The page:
question. I think the evidence suggests it hasn't had much stomach for 
a military solution to that question for at least 30 years. Instead, 
the two Koreas have settled into a long, sometimes violent, political 
struggle. By virtue of its political vitality and economic success, 
South Korea is much more of a threat to the North's existence than the 
other way around. The result is that the North--by far the weaker 
party--feels it imperative to push back, keep the South off balance, 
and continuously assert its right to survive. Sometime this takes the 
form of diplomatic initiatives, sometimes of limited military moves. In 
Pyongyang's view, nothing could be worse than a peace and quiet in 
which the world could forget that North Korea exists. The greatest 
danger for the past 20 years has not been a large-scale North Korean 
military move against the South but a small military incident spiraling 
into something bigger and more dangerous. The North's shelling of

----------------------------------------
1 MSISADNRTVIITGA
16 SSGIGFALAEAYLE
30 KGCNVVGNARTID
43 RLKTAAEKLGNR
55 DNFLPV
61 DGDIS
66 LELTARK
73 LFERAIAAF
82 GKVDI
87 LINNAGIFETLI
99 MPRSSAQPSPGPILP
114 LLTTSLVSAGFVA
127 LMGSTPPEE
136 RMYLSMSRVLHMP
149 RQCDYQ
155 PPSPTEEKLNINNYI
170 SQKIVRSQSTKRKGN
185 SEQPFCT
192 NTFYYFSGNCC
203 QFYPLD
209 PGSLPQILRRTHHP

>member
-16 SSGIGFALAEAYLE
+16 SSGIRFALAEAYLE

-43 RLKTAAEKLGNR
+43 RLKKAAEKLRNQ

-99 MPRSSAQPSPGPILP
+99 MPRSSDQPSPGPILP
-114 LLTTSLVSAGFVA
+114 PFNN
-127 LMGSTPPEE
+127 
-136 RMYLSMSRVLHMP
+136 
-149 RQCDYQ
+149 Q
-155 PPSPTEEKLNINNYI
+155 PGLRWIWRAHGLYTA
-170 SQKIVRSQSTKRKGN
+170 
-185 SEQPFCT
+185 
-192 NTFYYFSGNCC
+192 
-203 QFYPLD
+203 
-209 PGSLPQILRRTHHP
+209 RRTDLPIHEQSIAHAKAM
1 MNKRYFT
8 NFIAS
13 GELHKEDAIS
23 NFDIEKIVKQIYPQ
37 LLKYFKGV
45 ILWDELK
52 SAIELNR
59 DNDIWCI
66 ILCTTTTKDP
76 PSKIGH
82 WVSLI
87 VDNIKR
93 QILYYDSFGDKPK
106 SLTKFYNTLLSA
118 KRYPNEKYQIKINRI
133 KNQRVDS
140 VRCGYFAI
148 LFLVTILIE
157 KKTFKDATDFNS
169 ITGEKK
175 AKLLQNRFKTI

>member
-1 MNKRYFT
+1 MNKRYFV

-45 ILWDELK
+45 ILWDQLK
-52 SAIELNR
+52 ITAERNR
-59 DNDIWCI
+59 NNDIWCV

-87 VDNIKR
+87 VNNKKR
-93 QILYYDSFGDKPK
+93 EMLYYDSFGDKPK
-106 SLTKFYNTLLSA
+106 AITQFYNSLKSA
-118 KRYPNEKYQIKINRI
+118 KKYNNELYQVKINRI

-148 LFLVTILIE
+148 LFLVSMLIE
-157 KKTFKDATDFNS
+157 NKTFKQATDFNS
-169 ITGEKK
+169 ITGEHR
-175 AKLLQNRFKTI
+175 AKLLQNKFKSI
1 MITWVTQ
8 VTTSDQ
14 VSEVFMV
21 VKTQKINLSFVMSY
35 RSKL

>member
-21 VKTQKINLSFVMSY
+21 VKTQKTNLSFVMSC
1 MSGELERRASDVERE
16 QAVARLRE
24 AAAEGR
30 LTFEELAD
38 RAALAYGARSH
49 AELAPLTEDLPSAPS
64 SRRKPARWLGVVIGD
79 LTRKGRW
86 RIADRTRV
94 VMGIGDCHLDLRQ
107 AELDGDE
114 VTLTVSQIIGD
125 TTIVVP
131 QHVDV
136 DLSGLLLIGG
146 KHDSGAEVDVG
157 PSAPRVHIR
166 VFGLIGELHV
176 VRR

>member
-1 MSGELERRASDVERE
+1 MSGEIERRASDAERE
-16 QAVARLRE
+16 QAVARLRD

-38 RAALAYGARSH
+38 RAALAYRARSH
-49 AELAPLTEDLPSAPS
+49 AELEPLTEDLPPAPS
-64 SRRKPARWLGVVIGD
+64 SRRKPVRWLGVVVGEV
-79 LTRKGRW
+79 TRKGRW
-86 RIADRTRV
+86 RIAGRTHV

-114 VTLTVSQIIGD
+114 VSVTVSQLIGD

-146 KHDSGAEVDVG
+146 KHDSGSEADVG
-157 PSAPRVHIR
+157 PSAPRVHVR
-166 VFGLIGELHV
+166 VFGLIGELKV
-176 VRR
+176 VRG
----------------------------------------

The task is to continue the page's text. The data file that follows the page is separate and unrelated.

Yeonpyeong Island, as bad as it was, seemed to bring us very close to 
the threshold of something much worse. Indeed, the situation in the 
West Sea--with conflicting North-South Korean claims and escalating 
military reinforcements by both sides--is more and more a powder keg.

                              CHINA'S ROLE

    Question. In your written testimony, you warn against ``sitting and 
waiting while another country shape[s] the future of Northeast Asia.'' 
Can you elaborate on this statement and its implications for peace and 
stability on the Korean Peninsula?

    Answer. North Korea is not the jewel in the crown, but how the 
Korean issue is eventually resolved will help set the stage for 
developments in Northeast Asia for decades to come. There was a time 
not so long ago when the United States had an active, not simply 
reactive, policy toward North Korea. Washington's leadership on the 
issue made it easier for both Japan and South Korea (to the extent they 
chose to do so) to engage Pyongyang. There was impressive, ongoing 
coordination between Tokyo, Seoul, and Washington on a positive program 
to deal with the North. And, wonder of wonders, Pyongyang was a willing 
participant because it saw establishing a positive relationship with 
the United States as a way to retain maximum independence from its big 
neighbor across the Yalu River.
    The situation today is completely different, and dangerously so.